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True Religion receives bankruptcy approval

By Kristopher Fraser


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True Religion has received Chapter 11 Bankruptcy approval from Delaware to slash their nearly 500 million dollars in debt by 70 percent through a debt-for-equity swap.

Earlier this year, the company filed for bankruptcy so they could grapple their debt and declining sales. Court documents said the company only had 243.3 million dollars worth of assets.

As reported by Law360, U.S. Bankruptcy Judge Christopher S. Sontchi overruled an objection from the U.S. trustees office over the extent of third-party liability releases being granted and whether creditors had been given an adequate chance to consent to them.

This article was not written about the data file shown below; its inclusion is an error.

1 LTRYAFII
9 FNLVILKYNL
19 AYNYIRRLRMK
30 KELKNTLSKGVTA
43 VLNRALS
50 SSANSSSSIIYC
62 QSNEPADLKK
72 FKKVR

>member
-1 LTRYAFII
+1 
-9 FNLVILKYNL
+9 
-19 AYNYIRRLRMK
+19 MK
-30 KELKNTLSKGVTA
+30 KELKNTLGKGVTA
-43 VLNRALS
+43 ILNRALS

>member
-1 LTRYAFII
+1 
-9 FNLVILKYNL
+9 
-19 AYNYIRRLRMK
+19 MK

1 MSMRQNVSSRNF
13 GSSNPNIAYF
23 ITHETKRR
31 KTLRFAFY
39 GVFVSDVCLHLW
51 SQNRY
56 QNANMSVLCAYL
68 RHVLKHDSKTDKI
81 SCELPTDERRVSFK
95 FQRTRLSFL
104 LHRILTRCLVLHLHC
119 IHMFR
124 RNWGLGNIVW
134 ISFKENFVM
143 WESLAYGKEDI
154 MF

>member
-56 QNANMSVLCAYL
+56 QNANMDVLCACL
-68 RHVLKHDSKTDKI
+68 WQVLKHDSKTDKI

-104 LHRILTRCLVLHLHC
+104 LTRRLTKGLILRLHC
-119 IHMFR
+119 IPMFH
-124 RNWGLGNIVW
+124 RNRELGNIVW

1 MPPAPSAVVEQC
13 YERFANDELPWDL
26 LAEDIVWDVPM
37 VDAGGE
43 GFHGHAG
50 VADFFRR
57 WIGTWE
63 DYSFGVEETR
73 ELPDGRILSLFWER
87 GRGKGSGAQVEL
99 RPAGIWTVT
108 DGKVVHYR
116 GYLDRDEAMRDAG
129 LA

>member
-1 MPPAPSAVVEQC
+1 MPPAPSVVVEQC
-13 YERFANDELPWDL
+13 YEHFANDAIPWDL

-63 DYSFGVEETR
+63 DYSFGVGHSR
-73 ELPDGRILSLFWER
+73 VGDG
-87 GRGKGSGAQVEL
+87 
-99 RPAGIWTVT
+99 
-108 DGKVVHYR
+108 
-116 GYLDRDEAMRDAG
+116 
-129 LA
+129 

True Religion argued that the releases were proper and necessary so they could negotiate a plan that provided value to creditors that would be out of the money without them. The releases’ existence went out with notices, creditor ballots and the disclosure statement, according to the brand's attorneys said.

Many retailers have announced bankruptcy this year, including Gap, Toys 'R Us and Teavana. U.S. mall vacancies are also rising, with an 8.3 percent increase according to Reuters.

True Religion, like many fashion brands, has been victim to the struggling retail climate. Also, as consumer habits have shifted more to online, and customers are going for either fast-fashion brands or high-end luxury goods, an expensive denim brand that doesn't quite meet the luxury marker has a tough time finding a customer.

True Religion is hoping to bounce back through global e-commerce expansion and targeted campaigns to increase their brand awareness and licensing.

They also have plans to do more pop-up locations and launch "Last Stitch" branded locations.

photo: via Truereligion.com
True Religion